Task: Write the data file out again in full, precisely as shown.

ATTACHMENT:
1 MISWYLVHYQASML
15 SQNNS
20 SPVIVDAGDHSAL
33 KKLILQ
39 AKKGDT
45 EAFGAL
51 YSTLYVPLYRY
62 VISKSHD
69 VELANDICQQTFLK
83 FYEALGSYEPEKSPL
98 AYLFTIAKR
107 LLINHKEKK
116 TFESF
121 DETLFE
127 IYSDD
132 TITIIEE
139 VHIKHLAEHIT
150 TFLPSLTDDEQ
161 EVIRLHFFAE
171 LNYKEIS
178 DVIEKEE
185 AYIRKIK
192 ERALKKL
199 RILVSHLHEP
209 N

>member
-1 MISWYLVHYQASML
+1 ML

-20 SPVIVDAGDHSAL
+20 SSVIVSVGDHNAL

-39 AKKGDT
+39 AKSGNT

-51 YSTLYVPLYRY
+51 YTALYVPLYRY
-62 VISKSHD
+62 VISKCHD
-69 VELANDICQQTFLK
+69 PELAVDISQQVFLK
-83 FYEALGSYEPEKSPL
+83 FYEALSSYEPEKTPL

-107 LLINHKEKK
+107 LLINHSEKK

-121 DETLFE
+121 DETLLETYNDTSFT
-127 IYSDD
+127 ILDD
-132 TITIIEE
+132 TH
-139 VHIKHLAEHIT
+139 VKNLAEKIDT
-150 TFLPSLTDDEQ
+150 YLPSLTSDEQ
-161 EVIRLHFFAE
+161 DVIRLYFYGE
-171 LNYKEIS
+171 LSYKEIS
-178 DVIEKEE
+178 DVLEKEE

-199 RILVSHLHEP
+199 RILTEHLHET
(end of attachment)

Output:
1 MISWYLVHYQASML
15 SQNNS
20 SPVIVDAGDHSAL
33 KKLILQ
39 AKKGDT
45 EAFGAL
51 YSTLYVPLYRY
62 VISKSHD
69 VELANDICQQTFLK
83 FYEALGSYEPEKSPL
98 AYLFTIAKR
107 LLINHKEKK
116 TFESF
121 DETLFE
127 IYSDD
132 TITIIEE
139 VHIKHLAEHIT
150 TFLPSLTDDEQ
161 EVIRLHFFAE
171 LNYKEIS
178 DVIEKEE
185 AYIRKIK
192 ERALKKL
199 RILVSHLHEP
209 N

>member
-1 MISWYLVHYQASML
+1 ML

-20 SPVIVDAGDHSAL
+20 SSVIVSVGDHNAL

-39 AKKGDT
+39 AKSGNT

-51 YSTLYVPLYRY
+51 YTALYVPLYRY
-62 VISKSHD
+62 VISKCHD
-69 VELANDICQQTFLK
+69 PELAVDISQQVFLK
-83 FYEALGSYEPEKSPL
+83 FYEALSSYEPEKTPL

-107 LLINHKEKK
+107 LLINHSEKK

-121 DETLFE
+121 DETLLETYNDTSFT
-127 IYSDD
+127 ILDD
-132 TITIIEE
+132 TH
-139 VHIKHLAEHIT
+139 VKNLAEKIDT
-150 TFLPSLTDDEQ
+150 YLPSLTSDEQ
-161 EVIRLHFFAE
+161 DVIRLYFYGE
-171 LNYKEIS
+171 LSYKEIS
-178 DVIEKEE
+178 DVLEKEE

-199 RILVSHLHEP
+199 RILTEHLHET